STEPHEN COLE: A teenager's heart gave him another 20 year's of life and he gave generously of himself in that time and before. Image provided, if someone knows the photographer please contact us on the tinytowntimes.com Facebook page. Thank you.
Tiny Town, USA – My memory of Stephen Cole predates my later associations with him as a director and acting coach at two very different community theater companies.
The first goes back to a time when the DeWitt Cafe was a morning gathering place for many raconteurs and emerging local artist sand served well as place to nurse a grudging hangover with the strongest coffee then sold in tiny town.
Cole was friendly with interweaving circles a set of friends of mine back, students, some drop-outs, some like me struggling for an identity and a foothold in the world and finding Ithaca a welcome and tolerant place for all manner of expression, arts-related or pedestrian. Still is, I suppose. It is less so however, now that Stephen is gone.
Perhaps it is unfair to say, but I think the mentors and guides who oversaw the arts in the 70s were of a different stripe and I had no idea that Cole, other than a cowboy-looking belt buckle that hinted at something more than a kindly theater prof, was a force among the students he coached and a guide in the world of stage and life.
He was open and treated me as a friend from the get-go. He always seemed to attract a number of charming young co-eds to his table. I was very shy then and remember, after one of these students departed, saying something like “I don’t know what it is about her, but I it sure makes me want to know more.”
With eyebrows raised Cole locked me in his blue-eyed stare: “If you feel that way about her what are you doing sitting here with me? Going after her!”
I demurred. I was 19 and didn't think much of myself. But his advice summed him up in many ways: If you wanted to know more about something, don’t putz around, go after it. He also listened to my many tales of woe and made himself open to me when I was a totally unformed kid with only a smart mouth to front me.
I would meet him later and often at the Asiatic Garden, once a fixture on West State Street. Cole loved Chinese-American food. That blended into knowing him as a professional working with in the community theater setting, first at the dearly defunct Firehouse Theater and later, at the former Kitchen theater. In the mean time we crossed paths on several occasions. One of them was the visit of Jimmy Smits to his alma mater at Cornell. Smits was eager to spend some quality time with Cole, so important was the man in his development.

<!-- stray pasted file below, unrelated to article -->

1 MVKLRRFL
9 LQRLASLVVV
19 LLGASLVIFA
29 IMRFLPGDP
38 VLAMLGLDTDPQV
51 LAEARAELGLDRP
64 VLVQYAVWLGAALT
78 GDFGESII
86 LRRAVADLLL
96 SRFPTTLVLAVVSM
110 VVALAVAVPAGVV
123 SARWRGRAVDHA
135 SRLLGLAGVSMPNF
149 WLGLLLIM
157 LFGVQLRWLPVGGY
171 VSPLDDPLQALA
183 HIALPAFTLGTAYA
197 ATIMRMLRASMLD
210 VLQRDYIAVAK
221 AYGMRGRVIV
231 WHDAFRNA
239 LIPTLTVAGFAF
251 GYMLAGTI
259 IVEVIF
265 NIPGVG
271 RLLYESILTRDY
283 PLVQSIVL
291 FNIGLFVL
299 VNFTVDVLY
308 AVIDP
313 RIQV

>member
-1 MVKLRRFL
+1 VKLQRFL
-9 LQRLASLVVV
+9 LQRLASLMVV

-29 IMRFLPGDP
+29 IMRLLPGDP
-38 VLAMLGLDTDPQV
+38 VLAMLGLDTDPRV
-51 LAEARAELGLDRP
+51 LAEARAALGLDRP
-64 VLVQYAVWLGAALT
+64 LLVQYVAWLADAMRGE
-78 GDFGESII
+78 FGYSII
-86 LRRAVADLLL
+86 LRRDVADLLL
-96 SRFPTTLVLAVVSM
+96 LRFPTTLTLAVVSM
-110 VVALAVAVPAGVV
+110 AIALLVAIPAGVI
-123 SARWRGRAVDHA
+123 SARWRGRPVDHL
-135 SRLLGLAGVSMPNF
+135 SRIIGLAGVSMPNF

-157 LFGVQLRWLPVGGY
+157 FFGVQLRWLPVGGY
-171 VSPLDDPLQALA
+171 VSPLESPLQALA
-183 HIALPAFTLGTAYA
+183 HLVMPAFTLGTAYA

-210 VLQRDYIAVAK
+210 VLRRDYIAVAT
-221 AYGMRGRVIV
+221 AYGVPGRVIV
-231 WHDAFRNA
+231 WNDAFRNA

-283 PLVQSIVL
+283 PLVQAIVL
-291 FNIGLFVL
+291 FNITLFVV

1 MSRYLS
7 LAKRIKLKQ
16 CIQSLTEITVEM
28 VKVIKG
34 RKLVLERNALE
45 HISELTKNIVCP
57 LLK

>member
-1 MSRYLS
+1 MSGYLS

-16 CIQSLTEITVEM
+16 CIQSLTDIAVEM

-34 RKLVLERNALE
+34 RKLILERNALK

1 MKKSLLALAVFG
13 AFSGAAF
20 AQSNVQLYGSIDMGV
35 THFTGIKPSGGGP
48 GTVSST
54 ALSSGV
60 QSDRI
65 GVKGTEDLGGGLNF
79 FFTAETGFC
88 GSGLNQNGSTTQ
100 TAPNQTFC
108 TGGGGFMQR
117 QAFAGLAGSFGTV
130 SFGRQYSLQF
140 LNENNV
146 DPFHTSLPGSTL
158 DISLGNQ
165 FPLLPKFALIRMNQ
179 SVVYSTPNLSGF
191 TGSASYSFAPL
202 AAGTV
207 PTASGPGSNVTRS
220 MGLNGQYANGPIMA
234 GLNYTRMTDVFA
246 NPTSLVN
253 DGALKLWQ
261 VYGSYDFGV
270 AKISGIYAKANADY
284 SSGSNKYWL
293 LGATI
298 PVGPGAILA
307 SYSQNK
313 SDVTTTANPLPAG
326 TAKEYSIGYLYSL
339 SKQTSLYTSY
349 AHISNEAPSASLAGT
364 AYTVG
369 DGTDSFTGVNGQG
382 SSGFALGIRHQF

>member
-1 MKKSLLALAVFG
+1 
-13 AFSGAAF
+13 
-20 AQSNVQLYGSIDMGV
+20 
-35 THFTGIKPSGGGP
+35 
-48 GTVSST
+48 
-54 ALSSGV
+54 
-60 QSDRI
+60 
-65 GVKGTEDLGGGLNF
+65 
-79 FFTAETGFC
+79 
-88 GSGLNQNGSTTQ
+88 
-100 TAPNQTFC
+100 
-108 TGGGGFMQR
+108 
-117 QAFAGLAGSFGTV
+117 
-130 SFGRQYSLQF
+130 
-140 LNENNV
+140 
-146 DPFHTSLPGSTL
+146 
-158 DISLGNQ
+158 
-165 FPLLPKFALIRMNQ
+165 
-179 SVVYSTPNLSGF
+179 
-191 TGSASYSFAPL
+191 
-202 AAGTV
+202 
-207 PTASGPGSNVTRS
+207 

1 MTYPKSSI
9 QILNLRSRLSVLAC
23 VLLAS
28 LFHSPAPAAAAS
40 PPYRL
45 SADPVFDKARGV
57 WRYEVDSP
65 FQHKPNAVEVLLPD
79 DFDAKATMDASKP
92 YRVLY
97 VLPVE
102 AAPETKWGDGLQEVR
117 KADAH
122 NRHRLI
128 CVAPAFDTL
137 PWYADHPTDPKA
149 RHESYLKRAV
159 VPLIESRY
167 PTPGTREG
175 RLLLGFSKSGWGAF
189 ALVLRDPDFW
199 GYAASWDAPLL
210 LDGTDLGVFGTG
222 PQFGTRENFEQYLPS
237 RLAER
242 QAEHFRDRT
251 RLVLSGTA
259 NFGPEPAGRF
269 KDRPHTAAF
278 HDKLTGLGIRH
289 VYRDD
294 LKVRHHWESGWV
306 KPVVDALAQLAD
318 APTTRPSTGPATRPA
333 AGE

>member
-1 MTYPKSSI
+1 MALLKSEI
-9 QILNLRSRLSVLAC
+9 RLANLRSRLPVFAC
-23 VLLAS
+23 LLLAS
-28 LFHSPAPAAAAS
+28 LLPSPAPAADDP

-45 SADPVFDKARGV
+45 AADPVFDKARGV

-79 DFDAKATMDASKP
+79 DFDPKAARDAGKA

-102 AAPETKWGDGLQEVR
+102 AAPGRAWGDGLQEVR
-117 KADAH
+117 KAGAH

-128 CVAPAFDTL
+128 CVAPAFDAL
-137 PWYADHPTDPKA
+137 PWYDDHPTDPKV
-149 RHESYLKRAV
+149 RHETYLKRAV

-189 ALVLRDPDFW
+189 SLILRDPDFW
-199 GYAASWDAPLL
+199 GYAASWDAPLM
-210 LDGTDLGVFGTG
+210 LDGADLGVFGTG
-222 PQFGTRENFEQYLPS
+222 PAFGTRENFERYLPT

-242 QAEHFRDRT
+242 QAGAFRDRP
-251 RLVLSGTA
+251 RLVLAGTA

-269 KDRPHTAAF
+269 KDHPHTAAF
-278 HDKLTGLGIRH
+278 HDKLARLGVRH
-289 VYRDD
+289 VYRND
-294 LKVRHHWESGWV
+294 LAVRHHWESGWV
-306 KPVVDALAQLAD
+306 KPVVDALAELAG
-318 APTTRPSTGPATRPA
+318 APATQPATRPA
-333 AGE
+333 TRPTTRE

Soon after I got to see what Smits was talking about in a hugely fun production Cole directed of The Foreigner, a hit at the Firehouse. Cole dedicated much of his time to acting and directing at the small theater, one of his traits being the willingness to do theater work wherever it was happening. During that production we had a lot of private talks and I learned a lot more about his amazing return from death. He suffered heart problems and outlived a failed heart bypass operation in 1987; eight years later he underwent a heart transplant, receiving the donor heart of a 14-year old female. He often repeated his good fortune for surviving a protracted recovery, saying that he “died twice” on the operating table — and went “out of body both times.”
I asked him what he meant by that and he said exactly what I’d heard of before from near-death experience narratives — and dismissed: Cole said his consciousness literally left his body, twice, and he was quite aware of everything that was going on around him, with something like a bird’s eye view of the situation.
When I read his obit and saw he’d died on Aug. 11, I studied the age he is said to have completed closed up the space we knew as Stephen Cole: 82.
Maybe. But 82 with what I calculated as a 34-year old heart: He was still a young man. And that’s how I remember him, older and wiser and younger, in many ways, than people half his age, and always always ready to listen, to encourage to convince — and do it with courage.
After working under his direction for a play called Memory of Water, at the Kitchen Theater, he handed me an opening night card with the inscription: “I can see that you have the talent and the true spirit for the theater. Think about it.”
I do. But for the longest time since, I have not obeyed his earlier admonition to “go do it!”
Many others have fine memories of Stephen and I can only hope there is a time for all of us, together, to share them.
– Franklin Crawford